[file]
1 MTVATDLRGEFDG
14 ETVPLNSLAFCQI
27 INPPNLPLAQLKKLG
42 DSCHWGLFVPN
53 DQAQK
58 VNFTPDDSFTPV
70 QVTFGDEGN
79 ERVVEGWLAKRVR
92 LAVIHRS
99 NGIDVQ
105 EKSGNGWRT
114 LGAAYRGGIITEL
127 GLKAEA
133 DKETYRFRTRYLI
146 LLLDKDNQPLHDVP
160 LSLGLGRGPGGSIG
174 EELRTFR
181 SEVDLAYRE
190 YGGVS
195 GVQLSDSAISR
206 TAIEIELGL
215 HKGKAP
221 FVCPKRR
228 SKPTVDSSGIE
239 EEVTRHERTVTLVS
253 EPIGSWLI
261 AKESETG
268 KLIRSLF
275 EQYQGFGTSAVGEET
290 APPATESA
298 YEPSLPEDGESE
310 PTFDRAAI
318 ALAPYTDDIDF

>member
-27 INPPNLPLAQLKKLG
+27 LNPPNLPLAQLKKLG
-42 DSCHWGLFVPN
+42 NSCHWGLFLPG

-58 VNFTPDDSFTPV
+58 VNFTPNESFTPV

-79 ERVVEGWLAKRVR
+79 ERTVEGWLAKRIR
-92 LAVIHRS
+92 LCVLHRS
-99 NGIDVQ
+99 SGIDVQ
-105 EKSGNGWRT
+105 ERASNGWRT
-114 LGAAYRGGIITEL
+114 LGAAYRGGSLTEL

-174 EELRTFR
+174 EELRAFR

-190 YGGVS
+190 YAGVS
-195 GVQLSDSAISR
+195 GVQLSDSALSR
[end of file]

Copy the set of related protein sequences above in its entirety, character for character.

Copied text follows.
1 MTVATDLRGEFDG
14 ETVPLNSLAFCQI
27 INPPNLPLAQLKKLG
42 DSCHWGLFVPN
53 DQAQK
58 VNFTPDDSFTPV
70 QVTFGDEGN
79 ERVVEGWLAKRVR
92 LAVIHRS
99 NGIDVQ
105 EKSGNGWRT
114 LGAAYRGGIITEL
127 GLKAEA
133 DKETYRFRTRYLI
146 LLLDKDNQPLHDVP
160 LSLGLGRGPGGSIG
174 EELRTFR
181 SEVDLAYRE
190 YGGVS
195 GVQLSDSAISR
206 TAIEIELGL
215 HKGKAP
221 FVCPKRR
228 SKPTVDSSGIE
239 EEVTRHERTVTLVS
253 EPIGSWLI
261 AKESETG
268 KLIRSLF
275 EQYQGFGTSAVGEET
290 APPATESA
298 YEPSLPEDGESE
310 PTFDRAAI
318 ALAPYTDDIDF

>member
-27 INPPNLPLAQLKKLG
+27 LNPPNLPLAQLKKLG
-42 DSCHWGLFVPN
+42 NSCHWGLFLPG

-58 VNFTPDDSFTPV
+58 VNFTPNESFTPV

-79 ERVVEGWLAKRVR
+79 ERTVEGWLAKRIR
-92 LAVIHRS
+92 LCVLHRS
-99 NGIDVQ
+99 SGIDVQ
-105 EKSGNGWRT
+105 ERASNGWRT
-114 LGAAYRGGIITEL
+114 LGAAYRGGSLTEL

-174 EELRTFR
+174 EELRAFR

-190 YGGVS
+190 YAGVS
-195 GVQLSDSAISR
+195 GVQLSDSALSR